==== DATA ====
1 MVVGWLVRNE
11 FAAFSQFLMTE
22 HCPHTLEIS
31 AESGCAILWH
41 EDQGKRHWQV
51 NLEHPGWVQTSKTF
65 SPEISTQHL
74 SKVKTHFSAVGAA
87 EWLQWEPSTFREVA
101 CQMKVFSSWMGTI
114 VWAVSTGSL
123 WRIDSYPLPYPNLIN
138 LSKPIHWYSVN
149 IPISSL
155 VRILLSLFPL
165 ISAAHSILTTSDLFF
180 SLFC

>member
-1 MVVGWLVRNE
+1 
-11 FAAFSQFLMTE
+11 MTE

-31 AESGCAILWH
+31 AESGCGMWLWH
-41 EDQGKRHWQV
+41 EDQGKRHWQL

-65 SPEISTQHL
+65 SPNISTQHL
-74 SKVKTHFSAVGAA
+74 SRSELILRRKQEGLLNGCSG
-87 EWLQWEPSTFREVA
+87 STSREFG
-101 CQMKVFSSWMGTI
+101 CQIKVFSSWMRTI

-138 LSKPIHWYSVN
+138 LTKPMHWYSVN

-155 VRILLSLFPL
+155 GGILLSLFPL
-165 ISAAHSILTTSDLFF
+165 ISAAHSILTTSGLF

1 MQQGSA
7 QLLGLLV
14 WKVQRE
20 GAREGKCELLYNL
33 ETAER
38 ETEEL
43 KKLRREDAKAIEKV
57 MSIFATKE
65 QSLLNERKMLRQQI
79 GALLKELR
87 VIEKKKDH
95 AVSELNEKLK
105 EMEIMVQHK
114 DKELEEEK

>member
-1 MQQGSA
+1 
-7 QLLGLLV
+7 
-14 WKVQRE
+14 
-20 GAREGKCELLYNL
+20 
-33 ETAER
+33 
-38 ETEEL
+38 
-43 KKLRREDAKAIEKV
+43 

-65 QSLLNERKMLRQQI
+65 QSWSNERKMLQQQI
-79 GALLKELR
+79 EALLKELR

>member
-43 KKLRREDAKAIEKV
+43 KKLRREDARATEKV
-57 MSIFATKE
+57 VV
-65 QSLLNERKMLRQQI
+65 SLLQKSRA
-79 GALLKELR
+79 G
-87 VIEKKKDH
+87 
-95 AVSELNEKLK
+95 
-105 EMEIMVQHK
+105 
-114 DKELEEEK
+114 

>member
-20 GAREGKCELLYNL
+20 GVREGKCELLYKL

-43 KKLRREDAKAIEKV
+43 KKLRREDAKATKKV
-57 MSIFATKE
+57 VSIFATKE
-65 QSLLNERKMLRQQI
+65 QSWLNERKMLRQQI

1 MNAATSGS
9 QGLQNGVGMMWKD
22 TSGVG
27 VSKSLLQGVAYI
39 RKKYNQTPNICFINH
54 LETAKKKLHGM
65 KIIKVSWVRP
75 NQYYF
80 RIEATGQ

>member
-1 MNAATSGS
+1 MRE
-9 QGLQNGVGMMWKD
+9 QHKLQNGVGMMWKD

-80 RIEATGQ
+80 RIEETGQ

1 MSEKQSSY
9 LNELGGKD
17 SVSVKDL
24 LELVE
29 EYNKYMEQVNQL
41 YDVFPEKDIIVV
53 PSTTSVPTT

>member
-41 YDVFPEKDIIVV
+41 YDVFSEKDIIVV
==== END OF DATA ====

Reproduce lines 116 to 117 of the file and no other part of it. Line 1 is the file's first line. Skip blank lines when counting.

1 MSEKQSSY
9 LNELGGKD